Last year, when the Trustees of the American Film Institute nominated a candidate to receive our first Life Achievement Award, their choice fell appropriately, perhaps almost inevitably, on John Ford. With a similar conviction of unavoidable rightness, this year they have selected James Cagney.
Unchallengeably, his work fulfills the prime criteria of the award: that it must have, in some way, advanced the film art, and that it be acknowledged alike by the general public, the critical and academic community, and by his professional peers. What is remarkable, I think, is that Jimmy Cagney should have made such a monumental contribution to film…working as an actor.
While the auteur theory of the director as the sole creative contributor to a film has suffered some erosion of credibility in recent years, it’s still generally conceded that film is a director’s medium. To a large degree, he controls the films he makes, and the level of this talent can generally be read throughout the body of his work, while an actor’s work often varies widely, depending on the parts he gets and the directors who guide him.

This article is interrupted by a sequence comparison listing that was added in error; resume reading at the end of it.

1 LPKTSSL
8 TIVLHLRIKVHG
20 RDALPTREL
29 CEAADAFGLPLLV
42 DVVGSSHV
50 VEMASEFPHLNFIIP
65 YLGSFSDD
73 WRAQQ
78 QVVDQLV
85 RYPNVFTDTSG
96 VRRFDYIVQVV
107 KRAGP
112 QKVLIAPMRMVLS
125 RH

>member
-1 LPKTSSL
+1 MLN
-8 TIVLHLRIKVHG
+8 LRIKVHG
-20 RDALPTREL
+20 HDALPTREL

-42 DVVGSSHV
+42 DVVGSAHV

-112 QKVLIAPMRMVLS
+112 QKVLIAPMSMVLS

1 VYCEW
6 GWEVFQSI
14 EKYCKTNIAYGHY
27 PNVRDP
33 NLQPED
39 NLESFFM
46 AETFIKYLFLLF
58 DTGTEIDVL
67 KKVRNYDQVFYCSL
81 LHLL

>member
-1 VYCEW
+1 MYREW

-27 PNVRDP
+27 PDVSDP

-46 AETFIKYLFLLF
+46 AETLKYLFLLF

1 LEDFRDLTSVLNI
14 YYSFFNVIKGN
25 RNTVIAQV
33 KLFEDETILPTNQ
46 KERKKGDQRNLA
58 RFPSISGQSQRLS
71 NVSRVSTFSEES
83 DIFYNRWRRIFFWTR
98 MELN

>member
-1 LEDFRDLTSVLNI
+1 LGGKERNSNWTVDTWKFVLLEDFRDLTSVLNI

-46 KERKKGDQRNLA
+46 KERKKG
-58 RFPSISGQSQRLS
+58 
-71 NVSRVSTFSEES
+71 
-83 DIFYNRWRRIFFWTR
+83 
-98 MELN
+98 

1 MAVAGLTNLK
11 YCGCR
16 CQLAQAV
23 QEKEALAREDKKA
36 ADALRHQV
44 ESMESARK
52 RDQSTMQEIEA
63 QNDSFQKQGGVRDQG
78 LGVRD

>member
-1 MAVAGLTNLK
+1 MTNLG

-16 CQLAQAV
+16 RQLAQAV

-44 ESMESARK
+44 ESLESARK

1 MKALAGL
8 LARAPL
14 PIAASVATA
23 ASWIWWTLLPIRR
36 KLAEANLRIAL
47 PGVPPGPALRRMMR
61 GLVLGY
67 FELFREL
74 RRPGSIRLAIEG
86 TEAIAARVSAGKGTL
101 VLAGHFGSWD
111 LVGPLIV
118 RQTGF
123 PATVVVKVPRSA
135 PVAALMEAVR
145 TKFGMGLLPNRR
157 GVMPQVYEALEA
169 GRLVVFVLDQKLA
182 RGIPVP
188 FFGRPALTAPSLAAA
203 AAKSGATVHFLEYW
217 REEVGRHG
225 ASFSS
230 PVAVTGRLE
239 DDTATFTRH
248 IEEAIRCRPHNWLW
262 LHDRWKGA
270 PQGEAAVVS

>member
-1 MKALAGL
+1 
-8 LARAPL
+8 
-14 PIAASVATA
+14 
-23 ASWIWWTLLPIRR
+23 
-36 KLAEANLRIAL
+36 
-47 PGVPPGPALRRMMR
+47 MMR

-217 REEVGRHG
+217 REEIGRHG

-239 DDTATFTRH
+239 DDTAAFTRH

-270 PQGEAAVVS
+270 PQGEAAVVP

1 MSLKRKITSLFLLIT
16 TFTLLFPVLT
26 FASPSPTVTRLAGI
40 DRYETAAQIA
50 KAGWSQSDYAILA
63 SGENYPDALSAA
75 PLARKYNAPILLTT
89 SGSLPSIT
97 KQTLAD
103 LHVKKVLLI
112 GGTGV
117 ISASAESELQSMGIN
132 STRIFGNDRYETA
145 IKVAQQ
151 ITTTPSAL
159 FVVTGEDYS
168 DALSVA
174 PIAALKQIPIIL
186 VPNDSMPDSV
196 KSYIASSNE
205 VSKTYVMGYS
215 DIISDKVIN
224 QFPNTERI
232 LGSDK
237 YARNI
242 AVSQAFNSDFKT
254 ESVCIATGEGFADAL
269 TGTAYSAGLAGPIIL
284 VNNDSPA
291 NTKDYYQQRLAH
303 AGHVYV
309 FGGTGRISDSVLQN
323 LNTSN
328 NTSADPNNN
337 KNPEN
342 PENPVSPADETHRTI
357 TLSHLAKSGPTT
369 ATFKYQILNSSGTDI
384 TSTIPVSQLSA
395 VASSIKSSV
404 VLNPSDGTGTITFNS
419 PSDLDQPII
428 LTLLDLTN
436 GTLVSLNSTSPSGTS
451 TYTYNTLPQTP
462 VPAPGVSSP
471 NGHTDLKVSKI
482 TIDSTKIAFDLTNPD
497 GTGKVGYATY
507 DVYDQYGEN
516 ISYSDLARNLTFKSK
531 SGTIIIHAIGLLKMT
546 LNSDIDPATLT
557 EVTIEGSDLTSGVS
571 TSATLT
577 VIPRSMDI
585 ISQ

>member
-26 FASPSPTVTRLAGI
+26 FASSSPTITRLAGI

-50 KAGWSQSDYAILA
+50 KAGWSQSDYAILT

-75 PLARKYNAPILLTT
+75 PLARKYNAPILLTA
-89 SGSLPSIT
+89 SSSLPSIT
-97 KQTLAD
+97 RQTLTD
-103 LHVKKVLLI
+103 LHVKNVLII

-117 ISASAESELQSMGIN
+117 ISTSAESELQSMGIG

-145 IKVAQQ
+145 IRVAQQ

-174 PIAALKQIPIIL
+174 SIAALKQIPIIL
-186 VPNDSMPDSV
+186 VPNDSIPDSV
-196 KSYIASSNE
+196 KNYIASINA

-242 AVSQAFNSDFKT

Not so Cagney. Through a span of over sixty films, many magnificent, some inevitably less than remarkable, he stamped each one with an incandescent vigor of his personality and his driving talent. One of the most significant figures of a generation when American film was dominant, Cagney, that most American of actors, somehow communicated eloquently to audiences all over the world…and to actors as well. Actors as disparate as Albert Finney, Toshiro Mifune, and Jean Belmondo seem to have shaped some of what they do on what Cagney did before them. The model, and the lesson, he has provided for actors in this country is clear, and classic, as most of them would tell you.
Jimmy Cagney richly deserves the Life Achievement Award we give him tonight. Let it serve as token of the admiration and respect of his audiences and his colleagues. He’s had that for nearly forty years.